Google’s Pixel 8 and Pixel 8 Pro smartphones are ushering in a new era of AI-powered photography, with features like “Best Take” and “Magic Editor,” are proposed to redefine the essence of photography.
Best Take uses AI to analyze your photo library and swap expressions in images. No more worrying about someone not smiling in a group photo; Google’s phones can find a smile from another photo and seamlessly merge it into the frame.
Magic Editor on the other hand is a deep learning algorithm, takes editing to the next level by enabling users to erase, move, or resize elements within a photo. It does this by analyzing surrounding pixels and seamlessly filling in the gap with textures, leveraging knowledge from millions of other photos.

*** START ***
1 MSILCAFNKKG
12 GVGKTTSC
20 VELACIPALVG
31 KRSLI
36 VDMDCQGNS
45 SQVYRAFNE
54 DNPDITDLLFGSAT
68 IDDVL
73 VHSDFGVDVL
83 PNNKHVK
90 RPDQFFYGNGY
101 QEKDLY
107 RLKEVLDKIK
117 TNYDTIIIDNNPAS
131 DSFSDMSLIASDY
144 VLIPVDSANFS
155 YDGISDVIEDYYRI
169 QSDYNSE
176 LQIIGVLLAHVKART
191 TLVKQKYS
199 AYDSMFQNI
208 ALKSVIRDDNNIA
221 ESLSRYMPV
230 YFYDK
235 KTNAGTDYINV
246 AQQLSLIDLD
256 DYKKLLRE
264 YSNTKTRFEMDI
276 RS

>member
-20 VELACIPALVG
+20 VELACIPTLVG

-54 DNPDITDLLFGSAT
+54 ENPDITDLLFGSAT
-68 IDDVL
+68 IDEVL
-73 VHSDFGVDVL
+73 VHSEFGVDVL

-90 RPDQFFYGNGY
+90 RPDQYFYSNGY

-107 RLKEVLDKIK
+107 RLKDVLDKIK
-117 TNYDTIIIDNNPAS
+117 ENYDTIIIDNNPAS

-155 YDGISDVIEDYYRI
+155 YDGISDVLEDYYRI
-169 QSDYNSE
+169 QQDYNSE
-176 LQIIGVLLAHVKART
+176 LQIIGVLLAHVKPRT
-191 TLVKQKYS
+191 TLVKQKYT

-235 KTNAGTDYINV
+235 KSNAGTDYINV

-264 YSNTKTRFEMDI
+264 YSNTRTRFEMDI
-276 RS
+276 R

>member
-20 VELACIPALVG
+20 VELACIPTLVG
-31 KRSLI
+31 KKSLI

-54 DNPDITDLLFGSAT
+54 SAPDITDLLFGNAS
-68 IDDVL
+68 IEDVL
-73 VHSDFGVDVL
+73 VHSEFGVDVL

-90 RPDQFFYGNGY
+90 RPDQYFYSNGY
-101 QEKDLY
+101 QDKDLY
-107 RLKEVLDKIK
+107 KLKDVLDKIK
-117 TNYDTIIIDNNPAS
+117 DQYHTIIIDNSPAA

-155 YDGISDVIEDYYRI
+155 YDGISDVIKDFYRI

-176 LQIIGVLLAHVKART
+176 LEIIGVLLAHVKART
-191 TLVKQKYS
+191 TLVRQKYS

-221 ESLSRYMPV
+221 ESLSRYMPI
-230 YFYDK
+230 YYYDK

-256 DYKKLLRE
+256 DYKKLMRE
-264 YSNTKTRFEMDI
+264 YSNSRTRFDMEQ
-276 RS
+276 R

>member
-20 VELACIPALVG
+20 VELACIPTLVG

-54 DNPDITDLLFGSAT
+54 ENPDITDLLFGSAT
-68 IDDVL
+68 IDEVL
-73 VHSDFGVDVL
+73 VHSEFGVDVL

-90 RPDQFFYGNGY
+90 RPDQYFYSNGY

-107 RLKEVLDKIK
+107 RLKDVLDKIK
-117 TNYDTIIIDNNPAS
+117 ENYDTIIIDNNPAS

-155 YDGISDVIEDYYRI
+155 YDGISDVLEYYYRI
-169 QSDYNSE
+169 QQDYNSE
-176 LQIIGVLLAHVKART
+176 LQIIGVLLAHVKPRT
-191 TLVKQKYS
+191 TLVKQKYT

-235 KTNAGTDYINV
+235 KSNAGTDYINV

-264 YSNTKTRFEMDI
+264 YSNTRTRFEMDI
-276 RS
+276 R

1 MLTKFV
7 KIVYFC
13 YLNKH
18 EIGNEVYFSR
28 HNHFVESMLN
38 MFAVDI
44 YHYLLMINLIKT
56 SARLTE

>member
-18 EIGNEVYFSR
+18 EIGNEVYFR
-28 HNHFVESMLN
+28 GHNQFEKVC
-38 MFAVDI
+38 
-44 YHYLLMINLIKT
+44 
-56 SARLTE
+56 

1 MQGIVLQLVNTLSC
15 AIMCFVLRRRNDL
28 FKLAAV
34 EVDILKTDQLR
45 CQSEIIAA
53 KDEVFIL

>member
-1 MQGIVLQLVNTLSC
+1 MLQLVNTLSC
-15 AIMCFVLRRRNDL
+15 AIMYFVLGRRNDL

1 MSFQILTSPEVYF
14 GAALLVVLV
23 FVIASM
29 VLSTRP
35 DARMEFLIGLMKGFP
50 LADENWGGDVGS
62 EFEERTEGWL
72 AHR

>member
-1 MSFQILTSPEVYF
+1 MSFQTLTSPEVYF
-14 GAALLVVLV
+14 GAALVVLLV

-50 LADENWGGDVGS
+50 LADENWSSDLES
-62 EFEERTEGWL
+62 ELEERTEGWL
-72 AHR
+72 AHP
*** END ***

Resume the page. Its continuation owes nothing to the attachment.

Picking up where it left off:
These innovations have sparked debates about ethics and the blurring lines of reality. Tech commentators and photographers have expressed concerns about the potential for manipulative use. AI’s ability to reconstruct or enhance images opens the door to a realm where distinguishing between real and altered becomes increasingly challenging.
Google maintains its commitment to ethical considerations, emphasizing that these features don’t “fake” reality but enhance it. For users, the ultimate goal is to capture beautiful images that represent the moment they wished had happened, even if it didn’t occur precisely that way.
The sources for this piece include an article in BBC.